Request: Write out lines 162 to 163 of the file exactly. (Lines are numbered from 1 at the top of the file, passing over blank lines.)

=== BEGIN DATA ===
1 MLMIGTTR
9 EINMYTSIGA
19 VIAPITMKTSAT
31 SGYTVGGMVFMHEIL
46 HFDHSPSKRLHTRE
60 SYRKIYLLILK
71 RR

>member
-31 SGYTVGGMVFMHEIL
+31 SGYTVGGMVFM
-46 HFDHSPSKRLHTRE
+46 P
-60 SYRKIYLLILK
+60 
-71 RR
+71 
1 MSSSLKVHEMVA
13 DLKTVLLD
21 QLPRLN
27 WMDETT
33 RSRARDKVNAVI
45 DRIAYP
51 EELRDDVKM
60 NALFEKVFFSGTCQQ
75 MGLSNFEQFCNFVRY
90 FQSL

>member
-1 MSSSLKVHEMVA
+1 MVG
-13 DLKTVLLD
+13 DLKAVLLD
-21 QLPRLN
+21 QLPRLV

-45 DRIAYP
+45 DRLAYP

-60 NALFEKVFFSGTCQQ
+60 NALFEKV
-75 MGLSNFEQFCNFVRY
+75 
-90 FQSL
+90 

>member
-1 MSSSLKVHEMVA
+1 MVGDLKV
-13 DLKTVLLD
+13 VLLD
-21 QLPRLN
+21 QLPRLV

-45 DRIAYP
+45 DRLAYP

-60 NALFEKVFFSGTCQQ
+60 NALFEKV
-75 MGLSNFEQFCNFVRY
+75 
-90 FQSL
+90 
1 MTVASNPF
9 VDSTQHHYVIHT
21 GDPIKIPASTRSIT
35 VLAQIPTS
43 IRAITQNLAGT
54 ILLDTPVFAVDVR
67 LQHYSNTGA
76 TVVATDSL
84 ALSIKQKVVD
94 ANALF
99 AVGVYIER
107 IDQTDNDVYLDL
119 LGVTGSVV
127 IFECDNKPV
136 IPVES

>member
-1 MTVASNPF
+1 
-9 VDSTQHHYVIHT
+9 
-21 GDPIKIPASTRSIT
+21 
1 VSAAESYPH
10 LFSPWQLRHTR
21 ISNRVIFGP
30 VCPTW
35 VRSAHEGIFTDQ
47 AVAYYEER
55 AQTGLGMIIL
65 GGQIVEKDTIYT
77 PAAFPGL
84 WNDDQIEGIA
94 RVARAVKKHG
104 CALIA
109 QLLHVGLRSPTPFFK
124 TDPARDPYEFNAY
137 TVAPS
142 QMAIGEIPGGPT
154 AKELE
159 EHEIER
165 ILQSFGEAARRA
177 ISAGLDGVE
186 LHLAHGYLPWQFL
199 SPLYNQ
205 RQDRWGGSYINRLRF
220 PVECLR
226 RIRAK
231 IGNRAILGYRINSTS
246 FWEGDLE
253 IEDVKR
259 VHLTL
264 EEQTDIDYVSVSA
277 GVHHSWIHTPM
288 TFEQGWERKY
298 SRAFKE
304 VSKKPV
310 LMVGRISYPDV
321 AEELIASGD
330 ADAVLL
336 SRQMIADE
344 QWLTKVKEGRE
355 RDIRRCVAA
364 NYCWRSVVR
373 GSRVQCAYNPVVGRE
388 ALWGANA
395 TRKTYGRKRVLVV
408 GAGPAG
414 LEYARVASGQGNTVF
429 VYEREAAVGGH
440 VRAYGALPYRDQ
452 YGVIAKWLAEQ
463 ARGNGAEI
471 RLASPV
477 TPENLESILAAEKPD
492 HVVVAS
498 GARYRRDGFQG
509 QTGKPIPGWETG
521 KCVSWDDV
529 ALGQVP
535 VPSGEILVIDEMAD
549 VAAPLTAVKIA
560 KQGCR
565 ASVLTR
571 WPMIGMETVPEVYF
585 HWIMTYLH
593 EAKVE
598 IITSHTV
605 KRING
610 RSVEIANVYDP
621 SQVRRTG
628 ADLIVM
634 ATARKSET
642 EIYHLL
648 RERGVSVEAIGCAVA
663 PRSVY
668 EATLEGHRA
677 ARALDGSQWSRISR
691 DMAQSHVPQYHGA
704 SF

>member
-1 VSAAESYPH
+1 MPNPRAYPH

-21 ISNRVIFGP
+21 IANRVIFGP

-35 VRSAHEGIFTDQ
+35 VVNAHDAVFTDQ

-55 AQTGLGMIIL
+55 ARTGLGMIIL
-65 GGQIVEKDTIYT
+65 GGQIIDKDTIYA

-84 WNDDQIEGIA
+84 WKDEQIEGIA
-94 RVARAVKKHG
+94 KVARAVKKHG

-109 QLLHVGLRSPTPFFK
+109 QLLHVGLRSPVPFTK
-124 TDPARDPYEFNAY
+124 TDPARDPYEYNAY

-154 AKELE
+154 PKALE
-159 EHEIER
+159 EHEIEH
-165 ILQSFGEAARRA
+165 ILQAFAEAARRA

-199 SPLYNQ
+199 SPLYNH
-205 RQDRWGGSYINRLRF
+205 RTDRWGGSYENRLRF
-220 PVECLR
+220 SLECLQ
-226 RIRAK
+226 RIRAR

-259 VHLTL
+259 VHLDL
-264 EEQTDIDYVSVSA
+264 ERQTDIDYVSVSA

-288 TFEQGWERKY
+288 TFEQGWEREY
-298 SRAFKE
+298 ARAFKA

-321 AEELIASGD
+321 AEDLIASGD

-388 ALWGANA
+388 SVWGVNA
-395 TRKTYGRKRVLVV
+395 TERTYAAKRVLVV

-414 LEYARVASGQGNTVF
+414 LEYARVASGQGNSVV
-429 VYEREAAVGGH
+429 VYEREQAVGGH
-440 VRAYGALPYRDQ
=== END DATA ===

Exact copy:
+35 VVNAHDAVFTDQ

-55 AQTGLGMIIL